Because the Celts left no written records of their society, over 250 exhibits were intended to represent these widely dispersed people through the highly skilled, abstract, linear objects they made, as well as to “raise questions about Celtic identity” throughout Britain, Ireland “and the global Celtic diaspora today”.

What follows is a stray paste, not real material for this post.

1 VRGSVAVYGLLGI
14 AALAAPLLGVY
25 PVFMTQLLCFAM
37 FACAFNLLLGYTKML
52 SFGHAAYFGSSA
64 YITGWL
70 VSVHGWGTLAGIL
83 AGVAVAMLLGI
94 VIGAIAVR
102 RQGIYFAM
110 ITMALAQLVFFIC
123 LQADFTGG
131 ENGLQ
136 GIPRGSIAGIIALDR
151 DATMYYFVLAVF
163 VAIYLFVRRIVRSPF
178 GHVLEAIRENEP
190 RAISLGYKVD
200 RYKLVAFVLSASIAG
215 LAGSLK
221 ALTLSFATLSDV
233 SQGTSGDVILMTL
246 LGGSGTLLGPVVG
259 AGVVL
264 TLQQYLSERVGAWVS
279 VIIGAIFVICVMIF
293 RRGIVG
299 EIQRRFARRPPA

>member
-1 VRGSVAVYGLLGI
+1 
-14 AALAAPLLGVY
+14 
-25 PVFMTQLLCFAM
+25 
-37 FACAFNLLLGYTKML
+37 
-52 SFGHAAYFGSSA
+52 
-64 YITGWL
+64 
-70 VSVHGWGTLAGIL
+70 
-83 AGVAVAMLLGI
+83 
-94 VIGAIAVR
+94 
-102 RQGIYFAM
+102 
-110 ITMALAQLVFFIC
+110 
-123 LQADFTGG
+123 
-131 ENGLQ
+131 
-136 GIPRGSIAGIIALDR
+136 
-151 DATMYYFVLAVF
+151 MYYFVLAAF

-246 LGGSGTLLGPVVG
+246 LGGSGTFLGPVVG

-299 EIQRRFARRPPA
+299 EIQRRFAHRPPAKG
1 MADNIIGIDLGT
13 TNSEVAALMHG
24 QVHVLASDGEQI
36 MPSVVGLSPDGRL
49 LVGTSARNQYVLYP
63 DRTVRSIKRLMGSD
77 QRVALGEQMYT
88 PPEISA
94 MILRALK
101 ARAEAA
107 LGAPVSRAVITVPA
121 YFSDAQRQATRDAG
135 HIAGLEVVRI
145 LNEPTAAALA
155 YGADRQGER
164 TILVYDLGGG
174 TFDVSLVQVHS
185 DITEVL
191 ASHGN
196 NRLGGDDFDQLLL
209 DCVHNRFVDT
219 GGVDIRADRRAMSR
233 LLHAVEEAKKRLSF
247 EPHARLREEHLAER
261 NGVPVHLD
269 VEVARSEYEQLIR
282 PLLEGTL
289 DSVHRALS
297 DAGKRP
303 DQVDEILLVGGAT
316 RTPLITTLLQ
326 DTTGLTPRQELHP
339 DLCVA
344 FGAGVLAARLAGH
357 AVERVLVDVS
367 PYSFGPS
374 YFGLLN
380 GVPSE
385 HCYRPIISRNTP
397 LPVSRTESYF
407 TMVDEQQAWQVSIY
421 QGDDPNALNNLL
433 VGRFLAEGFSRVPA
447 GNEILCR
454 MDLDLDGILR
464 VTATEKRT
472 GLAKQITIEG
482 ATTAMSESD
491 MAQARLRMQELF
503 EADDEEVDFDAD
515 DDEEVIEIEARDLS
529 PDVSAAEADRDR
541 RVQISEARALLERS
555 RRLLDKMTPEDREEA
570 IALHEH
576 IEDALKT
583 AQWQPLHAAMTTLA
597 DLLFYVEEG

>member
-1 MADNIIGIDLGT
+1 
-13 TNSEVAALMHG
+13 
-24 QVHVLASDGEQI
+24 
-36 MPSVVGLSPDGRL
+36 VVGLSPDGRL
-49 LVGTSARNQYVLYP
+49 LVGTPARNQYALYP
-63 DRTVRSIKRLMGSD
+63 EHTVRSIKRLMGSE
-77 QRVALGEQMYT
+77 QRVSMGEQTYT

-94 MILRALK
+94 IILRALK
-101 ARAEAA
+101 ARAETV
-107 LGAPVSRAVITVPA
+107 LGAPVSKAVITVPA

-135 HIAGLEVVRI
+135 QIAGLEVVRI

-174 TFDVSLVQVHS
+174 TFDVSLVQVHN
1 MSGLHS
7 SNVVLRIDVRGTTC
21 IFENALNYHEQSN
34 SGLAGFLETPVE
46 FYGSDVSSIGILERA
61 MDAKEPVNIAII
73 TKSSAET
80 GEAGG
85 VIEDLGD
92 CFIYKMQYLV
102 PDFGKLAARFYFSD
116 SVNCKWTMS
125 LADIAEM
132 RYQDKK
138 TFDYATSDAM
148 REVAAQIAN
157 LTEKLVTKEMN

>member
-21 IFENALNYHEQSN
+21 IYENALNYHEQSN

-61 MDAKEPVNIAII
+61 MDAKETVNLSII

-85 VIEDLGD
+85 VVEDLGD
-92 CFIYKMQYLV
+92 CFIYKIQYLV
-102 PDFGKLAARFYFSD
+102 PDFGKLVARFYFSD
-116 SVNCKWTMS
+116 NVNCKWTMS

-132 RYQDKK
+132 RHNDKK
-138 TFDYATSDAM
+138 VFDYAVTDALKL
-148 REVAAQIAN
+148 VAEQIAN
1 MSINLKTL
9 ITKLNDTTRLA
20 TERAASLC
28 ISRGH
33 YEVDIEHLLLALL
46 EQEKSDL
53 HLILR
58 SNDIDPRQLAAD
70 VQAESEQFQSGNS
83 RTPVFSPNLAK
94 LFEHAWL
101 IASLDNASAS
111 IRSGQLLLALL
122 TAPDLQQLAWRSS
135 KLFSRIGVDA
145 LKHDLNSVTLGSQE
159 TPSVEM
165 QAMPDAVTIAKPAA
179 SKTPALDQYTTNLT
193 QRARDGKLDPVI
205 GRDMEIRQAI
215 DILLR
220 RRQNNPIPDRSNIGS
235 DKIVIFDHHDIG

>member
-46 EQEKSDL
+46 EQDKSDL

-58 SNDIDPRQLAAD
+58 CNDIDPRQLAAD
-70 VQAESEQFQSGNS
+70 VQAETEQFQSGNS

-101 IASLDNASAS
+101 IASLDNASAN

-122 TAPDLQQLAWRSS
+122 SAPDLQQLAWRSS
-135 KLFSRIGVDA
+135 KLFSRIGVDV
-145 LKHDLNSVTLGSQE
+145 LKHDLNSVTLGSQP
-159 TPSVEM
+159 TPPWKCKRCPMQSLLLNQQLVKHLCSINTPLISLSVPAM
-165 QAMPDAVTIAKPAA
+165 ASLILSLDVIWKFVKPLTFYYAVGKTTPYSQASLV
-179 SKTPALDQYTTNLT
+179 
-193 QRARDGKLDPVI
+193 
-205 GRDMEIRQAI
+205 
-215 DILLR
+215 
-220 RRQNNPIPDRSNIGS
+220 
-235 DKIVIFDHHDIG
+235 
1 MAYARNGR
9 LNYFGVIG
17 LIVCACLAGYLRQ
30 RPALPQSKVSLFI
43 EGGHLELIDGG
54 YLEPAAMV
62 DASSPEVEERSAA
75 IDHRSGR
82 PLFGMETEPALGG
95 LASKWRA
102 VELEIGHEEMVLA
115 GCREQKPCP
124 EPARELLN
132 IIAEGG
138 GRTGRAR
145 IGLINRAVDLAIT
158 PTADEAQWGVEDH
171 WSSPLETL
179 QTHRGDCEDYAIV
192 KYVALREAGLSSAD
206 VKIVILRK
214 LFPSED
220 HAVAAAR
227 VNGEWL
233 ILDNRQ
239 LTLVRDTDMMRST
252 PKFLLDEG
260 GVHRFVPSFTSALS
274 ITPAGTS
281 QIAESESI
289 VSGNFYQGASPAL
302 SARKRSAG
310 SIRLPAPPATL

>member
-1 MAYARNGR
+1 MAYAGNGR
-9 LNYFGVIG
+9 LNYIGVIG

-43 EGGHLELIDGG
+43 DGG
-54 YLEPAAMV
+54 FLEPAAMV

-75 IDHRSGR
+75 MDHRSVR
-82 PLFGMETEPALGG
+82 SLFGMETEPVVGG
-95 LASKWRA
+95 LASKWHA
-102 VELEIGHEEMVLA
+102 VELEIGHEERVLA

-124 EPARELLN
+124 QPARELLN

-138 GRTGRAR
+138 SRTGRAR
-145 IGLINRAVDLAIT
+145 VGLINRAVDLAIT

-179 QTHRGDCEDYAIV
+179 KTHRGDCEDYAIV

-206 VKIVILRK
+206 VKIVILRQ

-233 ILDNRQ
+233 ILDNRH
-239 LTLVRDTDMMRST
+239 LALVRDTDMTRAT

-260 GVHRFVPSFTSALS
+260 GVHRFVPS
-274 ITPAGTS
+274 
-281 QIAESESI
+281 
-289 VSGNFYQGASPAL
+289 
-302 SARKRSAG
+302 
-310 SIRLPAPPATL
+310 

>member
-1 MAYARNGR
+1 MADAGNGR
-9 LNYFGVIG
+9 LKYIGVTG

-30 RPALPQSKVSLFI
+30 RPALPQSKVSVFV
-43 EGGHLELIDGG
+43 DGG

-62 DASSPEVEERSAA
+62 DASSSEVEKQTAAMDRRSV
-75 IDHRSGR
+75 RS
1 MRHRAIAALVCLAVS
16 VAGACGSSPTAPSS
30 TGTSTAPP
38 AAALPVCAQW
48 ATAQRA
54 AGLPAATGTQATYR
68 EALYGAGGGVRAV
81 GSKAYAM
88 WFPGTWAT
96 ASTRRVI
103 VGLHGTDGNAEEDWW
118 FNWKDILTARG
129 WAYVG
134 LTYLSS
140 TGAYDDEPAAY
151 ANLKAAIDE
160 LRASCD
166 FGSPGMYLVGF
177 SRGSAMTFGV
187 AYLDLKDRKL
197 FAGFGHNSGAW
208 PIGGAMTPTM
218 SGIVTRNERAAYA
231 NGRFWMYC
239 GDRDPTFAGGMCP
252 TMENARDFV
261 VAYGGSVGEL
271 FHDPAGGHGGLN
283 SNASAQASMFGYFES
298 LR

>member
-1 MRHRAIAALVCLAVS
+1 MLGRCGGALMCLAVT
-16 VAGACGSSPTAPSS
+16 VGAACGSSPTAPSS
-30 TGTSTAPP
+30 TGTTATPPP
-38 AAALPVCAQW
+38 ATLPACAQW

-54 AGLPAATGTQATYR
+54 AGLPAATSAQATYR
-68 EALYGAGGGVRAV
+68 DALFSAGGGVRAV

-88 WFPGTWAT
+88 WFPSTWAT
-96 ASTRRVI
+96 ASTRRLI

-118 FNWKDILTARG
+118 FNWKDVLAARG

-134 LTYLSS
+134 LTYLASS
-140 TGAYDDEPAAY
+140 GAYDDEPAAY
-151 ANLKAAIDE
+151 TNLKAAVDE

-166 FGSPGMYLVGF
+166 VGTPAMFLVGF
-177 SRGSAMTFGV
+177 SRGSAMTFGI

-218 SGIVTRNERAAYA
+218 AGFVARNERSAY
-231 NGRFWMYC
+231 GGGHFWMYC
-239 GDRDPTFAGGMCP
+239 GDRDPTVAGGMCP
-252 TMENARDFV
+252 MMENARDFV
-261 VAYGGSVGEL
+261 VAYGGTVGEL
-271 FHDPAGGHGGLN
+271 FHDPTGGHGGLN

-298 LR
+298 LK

Thus, “profound cultural connections across Europe” might be revealed, and explorations made as to who the elusive people known as “Celts” may have been around 300 BC, when elaborately decorated ornaments used by their owners to transform their identities and denote power and status are found across a “mosaic of communities, connected but locally distinct” from the Atlantic to the Black Sea. After the fall of the Western Roman Empire, in which Romano-British culture affected Ireland and northern Scotland much less than those parts of Britain conquered by the Romans in AD 43, “a distinctive form of Christianity,” Julia Farley writes, “emerged in Ireland, Scotland and western Britain”. Some of the lavishly devotional artefacts made in the great monastery communities of these areas, revered centres for learning across Europe – such as illuminated gospels, intricately carved crosses, iron hand-bells rung as summons to prayer ‑ were evocatively displayed in the exhibition as the treasured relics they became. The exhibition concluded by showing how the name “Celts” was rediscovered in the sixteenth century to denote the “pre-Roman peoples of western Europe”, followed by subsequent revivals of interest in local and indigenous history until the present day.